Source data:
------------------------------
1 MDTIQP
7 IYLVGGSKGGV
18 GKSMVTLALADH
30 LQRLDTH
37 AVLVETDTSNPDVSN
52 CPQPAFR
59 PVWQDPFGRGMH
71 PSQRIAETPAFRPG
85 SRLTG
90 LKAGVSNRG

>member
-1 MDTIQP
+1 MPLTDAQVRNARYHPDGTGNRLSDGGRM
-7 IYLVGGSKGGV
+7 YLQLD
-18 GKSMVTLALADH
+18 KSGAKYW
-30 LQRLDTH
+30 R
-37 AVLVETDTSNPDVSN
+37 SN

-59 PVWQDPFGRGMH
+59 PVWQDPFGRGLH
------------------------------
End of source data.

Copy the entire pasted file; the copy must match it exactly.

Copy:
1 MDTIQP
7 IYLVGGSKGGV
18 GKSMVTLALADH
30 LQRLDTH
37 AVLVETDTSNPDVSN
52 CPQPAFR
59 PVWQDPFGRGMH
71 PSQRIAETPAFRPG
85 SRLTG
90 LKAGVSNRG

>member
-1 MDTIQP
+1 MPLTDAQVRNARYHPDGTGNRLSDGGRM
-7 IYLVGGSKGGV
+7 YLQLD
-18 GKSMVTLALADH
+18 KSGAKYW
-30 LQRLDTH
+30 R
-37 AVLVETDTSNPDVSN
+37 SN

-59 PVWQDPFGRGMH
+59 PVWQDPFGRGLH